The revocable living trust is the most commonly utilized trust in the field of estate planning. People are comforted by the fact that you can in fact revoke the trust if you ever want to change your mind and take back direct possession of the resources for some reason. Plus, the control does not stop there. If you establish a living trust, you can act as the trustee and the beneficiary while you are alive, so you call the shots in every way.
A living trust is a better option than a last will for most people with a reasonable store of resources for a number of different reasons. One of them is the fact that you can account for incapacity. As we have stated, you would be the trustee of the living trust. You could name a disability trustee to administer the trust if you ever become unable to make sound decisions on your own.
Another living trust benefit is the ability to include spendthrift protections. You are not required to allow for lump sum distributions to the inheritors. This would be the case if you use a last will to state your final wishes. In the trust declaration, you could instruct the trustee that will succeed you to distribute limited assets to a spendthrift beneficiary over an extended period of time.
Perhaps the most important benefit that is realized through the utilization of a revocable living trust is the avoidance of probate. This legal process is costly and time-consuming, and privacy is lost, because anyone that is interested can obtain probate records to find out how you distributed your resources.
Incidents of Ownership
On the one hand, it is great to be able to maintain control of the assets in the trust. However, it is not always a good thing depending on your objectives. When you have a living trust, you maintain incidents of ownership in a legal sense, because you can in fact use the assets any way that you want to at any time. Because of this, they are looked upon as your own direct personal property.
As a result, if you are the target of a lawsuit, assets in the trust would be in play. If you are concerned about future legal actions, you could choose to convey resources into an irrevocable self-settled asset protection trust. These devices are not legal everywhere, but here in Ohio, you can establish this type of trust. Generally speaking, resources that are held by the trust would not be available to litigants seeking redress in the future.
A lot of senior citizens ultimately require nursing home care toward the end of their lives. You may assume that Medicare will pay for a stay in a nursing home, but this is not the case. It will pay for convalescent care after an injury or illness, but it will not pay for custodial care.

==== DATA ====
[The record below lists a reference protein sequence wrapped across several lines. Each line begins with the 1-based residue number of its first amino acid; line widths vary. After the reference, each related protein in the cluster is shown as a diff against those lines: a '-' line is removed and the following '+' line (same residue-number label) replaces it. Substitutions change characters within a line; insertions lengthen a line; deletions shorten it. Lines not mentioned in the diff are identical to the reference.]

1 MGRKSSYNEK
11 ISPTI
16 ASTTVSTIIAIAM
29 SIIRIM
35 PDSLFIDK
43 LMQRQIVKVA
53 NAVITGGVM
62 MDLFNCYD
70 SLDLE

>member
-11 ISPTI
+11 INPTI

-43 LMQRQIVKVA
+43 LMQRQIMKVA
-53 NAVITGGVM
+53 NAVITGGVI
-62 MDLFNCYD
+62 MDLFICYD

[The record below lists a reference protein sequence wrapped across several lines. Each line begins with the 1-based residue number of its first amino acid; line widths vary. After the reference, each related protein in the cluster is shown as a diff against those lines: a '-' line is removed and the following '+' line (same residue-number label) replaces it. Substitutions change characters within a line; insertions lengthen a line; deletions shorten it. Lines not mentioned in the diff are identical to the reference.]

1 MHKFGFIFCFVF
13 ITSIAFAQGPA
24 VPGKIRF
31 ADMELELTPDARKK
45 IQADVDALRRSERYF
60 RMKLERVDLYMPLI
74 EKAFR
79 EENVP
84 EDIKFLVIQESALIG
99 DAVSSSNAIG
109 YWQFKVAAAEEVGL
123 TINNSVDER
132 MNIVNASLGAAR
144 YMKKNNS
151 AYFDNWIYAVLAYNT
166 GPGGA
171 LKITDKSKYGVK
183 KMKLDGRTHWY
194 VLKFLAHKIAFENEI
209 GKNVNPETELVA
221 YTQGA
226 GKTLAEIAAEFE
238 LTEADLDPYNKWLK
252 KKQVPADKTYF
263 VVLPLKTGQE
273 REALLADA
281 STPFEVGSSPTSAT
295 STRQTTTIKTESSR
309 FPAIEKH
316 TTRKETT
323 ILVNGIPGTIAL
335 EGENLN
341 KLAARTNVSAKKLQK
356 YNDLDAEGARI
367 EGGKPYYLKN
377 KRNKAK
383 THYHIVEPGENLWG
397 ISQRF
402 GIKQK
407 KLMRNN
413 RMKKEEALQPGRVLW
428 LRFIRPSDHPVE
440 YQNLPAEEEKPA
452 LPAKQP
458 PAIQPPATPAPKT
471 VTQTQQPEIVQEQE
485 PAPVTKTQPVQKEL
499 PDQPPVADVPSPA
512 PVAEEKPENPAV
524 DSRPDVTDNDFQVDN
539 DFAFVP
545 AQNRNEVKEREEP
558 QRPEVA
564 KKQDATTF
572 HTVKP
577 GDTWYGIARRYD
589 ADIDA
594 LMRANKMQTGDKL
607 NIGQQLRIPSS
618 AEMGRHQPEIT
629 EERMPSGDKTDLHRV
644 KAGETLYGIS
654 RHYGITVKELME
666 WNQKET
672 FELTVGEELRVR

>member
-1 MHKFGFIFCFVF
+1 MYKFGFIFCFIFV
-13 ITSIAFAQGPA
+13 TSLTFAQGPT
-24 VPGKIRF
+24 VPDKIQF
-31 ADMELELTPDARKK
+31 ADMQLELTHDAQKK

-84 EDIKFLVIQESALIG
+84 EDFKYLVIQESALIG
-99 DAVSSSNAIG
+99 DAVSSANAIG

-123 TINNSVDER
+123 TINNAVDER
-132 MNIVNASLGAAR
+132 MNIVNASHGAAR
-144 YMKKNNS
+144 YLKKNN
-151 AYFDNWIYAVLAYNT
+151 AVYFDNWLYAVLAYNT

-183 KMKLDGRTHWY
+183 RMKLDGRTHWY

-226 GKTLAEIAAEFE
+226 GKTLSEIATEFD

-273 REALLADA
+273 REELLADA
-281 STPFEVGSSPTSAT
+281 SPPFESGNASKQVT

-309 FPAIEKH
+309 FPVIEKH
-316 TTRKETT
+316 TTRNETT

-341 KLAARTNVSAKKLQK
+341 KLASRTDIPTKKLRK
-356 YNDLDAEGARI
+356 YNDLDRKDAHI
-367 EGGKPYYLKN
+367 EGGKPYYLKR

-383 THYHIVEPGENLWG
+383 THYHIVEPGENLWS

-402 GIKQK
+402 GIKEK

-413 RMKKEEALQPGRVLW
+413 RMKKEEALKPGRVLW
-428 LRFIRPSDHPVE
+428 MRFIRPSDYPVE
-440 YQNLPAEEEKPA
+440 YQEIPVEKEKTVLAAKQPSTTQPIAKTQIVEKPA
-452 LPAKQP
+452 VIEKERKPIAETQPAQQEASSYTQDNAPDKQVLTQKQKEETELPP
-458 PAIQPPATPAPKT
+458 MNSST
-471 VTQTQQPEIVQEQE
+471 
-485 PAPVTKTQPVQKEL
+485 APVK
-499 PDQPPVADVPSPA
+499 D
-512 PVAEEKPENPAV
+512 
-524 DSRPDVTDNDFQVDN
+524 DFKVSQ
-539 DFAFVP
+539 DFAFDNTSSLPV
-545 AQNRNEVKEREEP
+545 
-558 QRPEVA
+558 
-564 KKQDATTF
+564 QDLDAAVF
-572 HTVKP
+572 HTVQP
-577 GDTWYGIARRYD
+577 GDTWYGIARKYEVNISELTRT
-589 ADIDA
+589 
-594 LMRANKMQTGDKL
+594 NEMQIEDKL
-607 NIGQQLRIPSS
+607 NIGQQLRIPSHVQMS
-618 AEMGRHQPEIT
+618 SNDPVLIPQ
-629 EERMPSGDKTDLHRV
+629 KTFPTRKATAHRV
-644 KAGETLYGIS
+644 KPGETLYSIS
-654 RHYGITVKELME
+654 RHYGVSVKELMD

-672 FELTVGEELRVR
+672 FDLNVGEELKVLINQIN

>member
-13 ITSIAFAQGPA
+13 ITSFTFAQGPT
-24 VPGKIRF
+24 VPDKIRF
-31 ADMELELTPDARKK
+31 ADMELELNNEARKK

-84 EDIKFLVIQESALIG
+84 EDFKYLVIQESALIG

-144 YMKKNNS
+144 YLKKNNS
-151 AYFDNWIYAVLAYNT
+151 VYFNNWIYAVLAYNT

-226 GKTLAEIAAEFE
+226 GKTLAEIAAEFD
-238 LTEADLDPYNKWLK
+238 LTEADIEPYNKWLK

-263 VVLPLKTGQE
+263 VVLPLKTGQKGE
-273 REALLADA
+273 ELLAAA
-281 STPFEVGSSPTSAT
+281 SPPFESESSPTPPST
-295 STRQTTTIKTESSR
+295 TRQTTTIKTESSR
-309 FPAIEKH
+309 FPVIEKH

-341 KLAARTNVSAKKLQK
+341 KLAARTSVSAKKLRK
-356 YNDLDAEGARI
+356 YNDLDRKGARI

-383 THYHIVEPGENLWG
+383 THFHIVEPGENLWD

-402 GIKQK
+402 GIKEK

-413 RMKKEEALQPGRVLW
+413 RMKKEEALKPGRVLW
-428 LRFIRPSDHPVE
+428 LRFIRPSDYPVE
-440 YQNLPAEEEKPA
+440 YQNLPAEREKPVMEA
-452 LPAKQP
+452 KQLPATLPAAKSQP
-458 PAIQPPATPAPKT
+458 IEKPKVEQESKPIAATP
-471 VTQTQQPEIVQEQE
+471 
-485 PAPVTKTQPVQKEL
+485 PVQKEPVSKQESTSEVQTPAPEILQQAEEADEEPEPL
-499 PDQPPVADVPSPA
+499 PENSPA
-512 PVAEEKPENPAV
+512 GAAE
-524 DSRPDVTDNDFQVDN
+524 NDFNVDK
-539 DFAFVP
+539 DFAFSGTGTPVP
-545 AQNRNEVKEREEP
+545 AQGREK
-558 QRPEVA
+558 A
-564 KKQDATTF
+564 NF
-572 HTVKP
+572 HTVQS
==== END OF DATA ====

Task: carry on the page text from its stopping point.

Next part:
Nursing homes in the Cincinnati area cost about $100,000 a year on average. You can multiply this by two for a married couple. An extended stay can consume a great deal of money that you intended to leave to your loved ones.
Many people obtain Medicaid eligibility to preserve resources, because this program will pay for long-term care. Since it is a need-based program, there is a low asset limit of $2000. Resources that are held by a revocable living trust would be counted if you were to apply for Medicaid to pay for long-term care.
There is a different type of trust called an income-only Medicaid trust. This would be an irrevocable trust, so you would not be allowed to touch the principal. Until and unless you apply for Medicaid, you could continue to receive distributions of the trust’s earnings. If you were to apply for Medicaid at some point in time, the assets that are in the trust would not be counted.
Learn More About Estate Planning!
These are a couple of different scenarios that would call for the creation of an irrevocable trust, but there are a number of others. If you would like to obtain more detailed information about this and other important estate planning topics, we would be more than glad to assist you.
Our Cincinnati living trust attorneys are holding a series of seminars over the coming weeks and months. These information sessions are carefully prepared to cover many different topics in a fully understandable manner. There is no admission charge, but we do ask that you register in advance, because these sessions fill up quickly. To get all the details, visit our seminar schedule page.